Fads like this tend to be really popular simply because they're popular which seems paradoxical. The easy way to put this is that because 1 person likes something, another person starts liking it and so on and so forth. This is obvious, but this isn't the point I'm trying to make. The point is that many people tend to start "liking" these things not because they genuinely LIKE the fad, but because of the illusion of everybody liking the fad, thus it builds up rapidly.

This is often seen in music also. Nowadays music has a lot more to do with image than the actual songs. Therefore, much music today seems more manufactured with shallow lyrics and soft-core pornography for music videos. This is because the media are making less independent people conform to what the Media decides is "Cool" and thus the norm. This is an example of conformity dumbing down an art form.

I wrote another article titled "What is Wrong With Much of Today's Music" which goes into more detail, you can find it by visiting my Hubpages profile.

Finally, another example I want to look at is soldiers in World War II, particularly the Nazi's. I think it goes without saying that most of the Germans in the S.S. and S.A. did not actually want to commit most of the atrocities they committed and were just following orders out of fear. However, this is conformity which has been used to cause the most horrific genocide the planet has ever seen!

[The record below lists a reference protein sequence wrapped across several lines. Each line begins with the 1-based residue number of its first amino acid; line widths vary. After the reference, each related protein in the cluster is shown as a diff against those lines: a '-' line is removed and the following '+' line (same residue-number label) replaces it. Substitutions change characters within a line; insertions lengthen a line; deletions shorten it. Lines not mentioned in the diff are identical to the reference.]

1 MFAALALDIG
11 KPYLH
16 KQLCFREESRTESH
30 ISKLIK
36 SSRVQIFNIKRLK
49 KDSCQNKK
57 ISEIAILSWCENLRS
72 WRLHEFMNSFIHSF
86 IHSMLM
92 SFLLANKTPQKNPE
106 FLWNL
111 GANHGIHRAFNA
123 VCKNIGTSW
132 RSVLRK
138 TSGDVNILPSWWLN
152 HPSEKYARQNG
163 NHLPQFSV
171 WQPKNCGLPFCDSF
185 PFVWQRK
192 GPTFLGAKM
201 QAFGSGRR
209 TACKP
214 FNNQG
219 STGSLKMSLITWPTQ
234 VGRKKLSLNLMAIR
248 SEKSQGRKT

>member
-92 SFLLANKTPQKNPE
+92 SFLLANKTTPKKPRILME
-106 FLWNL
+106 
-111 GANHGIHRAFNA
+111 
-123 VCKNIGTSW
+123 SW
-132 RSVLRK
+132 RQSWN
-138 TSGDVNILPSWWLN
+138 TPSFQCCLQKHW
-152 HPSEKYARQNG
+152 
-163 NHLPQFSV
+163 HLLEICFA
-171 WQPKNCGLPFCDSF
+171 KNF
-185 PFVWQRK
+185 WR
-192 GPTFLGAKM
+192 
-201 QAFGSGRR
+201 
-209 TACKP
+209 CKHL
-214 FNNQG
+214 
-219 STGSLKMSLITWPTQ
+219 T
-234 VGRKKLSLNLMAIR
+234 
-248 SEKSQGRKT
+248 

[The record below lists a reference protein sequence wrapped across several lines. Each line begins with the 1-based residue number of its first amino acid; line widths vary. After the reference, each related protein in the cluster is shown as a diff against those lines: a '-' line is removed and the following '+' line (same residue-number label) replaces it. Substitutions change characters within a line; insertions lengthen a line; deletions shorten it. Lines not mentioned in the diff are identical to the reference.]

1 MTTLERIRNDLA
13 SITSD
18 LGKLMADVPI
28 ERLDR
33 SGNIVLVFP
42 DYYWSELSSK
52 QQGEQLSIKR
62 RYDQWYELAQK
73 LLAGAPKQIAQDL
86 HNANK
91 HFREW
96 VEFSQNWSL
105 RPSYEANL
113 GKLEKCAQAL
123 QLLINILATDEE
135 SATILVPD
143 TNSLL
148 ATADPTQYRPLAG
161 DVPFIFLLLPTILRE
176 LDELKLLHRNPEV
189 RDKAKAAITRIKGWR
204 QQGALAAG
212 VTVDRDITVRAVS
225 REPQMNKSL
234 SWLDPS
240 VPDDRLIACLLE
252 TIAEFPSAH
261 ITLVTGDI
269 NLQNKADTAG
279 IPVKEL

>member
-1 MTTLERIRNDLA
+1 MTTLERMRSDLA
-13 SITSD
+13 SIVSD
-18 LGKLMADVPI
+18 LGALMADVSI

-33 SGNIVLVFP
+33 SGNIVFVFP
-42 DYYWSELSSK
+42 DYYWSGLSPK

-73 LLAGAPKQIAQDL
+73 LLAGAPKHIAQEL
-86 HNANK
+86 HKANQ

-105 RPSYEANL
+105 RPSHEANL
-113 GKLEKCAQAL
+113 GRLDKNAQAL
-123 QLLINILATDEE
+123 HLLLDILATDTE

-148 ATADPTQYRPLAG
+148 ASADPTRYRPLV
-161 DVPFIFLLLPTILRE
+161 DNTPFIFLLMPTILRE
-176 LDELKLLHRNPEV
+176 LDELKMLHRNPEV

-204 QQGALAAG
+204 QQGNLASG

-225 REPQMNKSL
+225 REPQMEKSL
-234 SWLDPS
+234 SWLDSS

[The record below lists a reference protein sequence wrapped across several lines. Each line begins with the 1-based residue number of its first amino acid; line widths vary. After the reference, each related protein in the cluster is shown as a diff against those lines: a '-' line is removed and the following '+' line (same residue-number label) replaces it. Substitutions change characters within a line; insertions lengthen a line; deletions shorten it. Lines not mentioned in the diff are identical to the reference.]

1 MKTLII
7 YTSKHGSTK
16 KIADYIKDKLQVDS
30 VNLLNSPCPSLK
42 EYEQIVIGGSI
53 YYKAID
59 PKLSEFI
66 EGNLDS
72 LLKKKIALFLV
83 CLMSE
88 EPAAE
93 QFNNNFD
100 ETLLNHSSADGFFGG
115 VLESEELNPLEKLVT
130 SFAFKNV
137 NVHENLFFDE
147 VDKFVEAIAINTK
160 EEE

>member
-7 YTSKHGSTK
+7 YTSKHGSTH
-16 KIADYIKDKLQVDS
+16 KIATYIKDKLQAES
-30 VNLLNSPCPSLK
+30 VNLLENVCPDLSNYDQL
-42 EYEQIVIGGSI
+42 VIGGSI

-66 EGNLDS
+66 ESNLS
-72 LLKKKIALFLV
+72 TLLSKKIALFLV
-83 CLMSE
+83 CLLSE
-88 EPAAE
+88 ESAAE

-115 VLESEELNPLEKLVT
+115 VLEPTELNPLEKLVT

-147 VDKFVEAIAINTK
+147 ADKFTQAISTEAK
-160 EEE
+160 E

It became the norm for the German soldiers to "Just follow orders", they conformed to the pressure of doing what they were told to do -which may be more obedience than conformity.

However, the interesting thing is, though, that a lot of these soldiers survived by following these orders as they would be executed if they resisted. So conformity actually saved their lives.

So is conformity a good thing or a bad thing? That is for us as individuals to decide, there are conflicting points which can be made for both sides. Maybe it mattered in the past but not so much in modern times? Or maybe we need it a lot more today than we think.

Jamie Peutherer publishes content weekly at Follow him on Twitter (@Xnanga) for updates.

Is conformity important in Today's World?

Is Conformity Important in Today's World?

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Asch, S. E. (1951). Effects of group pressure upon the modification and distortion of judgment. In H. Guetzkow (ed.) Groups, leadership and men. Pittsburgh, PA: Carnegie Press.


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    • 3 months ago

      If the someone exercise something bad then others will do the same and in that case conformity is prejudicial to others(bad) and vice versa